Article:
I worry about the interior size on this but want to like it. The wife wants a CUV and this is about the only one that is kinda interesting. The last gen felt really small on the inside for my 6’5” frame, did it stretch a little for this version? The reviewer says it has plenty of room but that could just be for normal sized humans…

    • 0 avatar

      New 2019 model RAV4 could have a bit more legroom over the cx-5. Will also have an update engine and interior from the current model. Thank god. Subaru Outback is a great option that has a ton of leg room for taller folk. Road noise reduction is big in the 2018 Outback vs the previous models.

    • 0 avatar

      this thing has plenty back seat and leg room

      • 0 avatar

        Agreed. Mine is plenty roomy. It also has quasi-stadium seats. They are well off the floor. My daughter gets car sick, and that helps (along with providing more effective leg room).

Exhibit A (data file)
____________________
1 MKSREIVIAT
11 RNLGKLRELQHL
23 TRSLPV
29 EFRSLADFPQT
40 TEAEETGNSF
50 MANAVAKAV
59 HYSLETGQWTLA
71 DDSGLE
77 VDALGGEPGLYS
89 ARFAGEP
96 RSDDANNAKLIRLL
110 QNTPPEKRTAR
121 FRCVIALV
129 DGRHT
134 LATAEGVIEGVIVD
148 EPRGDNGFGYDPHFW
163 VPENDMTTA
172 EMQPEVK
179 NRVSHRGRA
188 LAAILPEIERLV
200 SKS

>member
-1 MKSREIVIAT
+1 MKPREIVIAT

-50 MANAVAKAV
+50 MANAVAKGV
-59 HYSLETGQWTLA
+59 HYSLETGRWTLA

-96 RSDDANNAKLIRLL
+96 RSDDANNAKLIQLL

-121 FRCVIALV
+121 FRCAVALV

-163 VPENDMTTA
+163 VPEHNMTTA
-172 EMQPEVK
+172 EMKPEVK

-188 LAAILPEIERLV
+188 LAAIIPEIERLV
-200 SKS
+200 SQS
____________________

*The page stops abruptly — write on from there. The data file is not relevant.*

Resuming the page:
• avatar

    I did test drive one a couple of weeks back and it is a great vehicle with a premium feel. However, there are two issue that would prevent me from buying one:

    – The seats are under-padded (particularly for lower back support) and would be uncomfortable for longer trips
    – The brakes are terrible. Both the brake feel and and stopping power.

  • avatar

    Seals and Crofts’ “Summer Breeze” (either the single or the LP) is not “Rock” despite the use of electric guitar on some tracks – although I always enjoyed their tracks in which Crofts’ mandolin is prominent.

    I’d like the Mazda better if the side and rear windows were at least 85% the size of a Forester’s – that is, I’d want the Forester to have a competitor that isn’t claustrophobia-inducing.

  • avatar

    I drove my sister in law’s 2014 CX-5 for a week in Colorado. I’m not a crossover guy, but if there was one brand that could make me reconsider, it would most likely be a Mazda.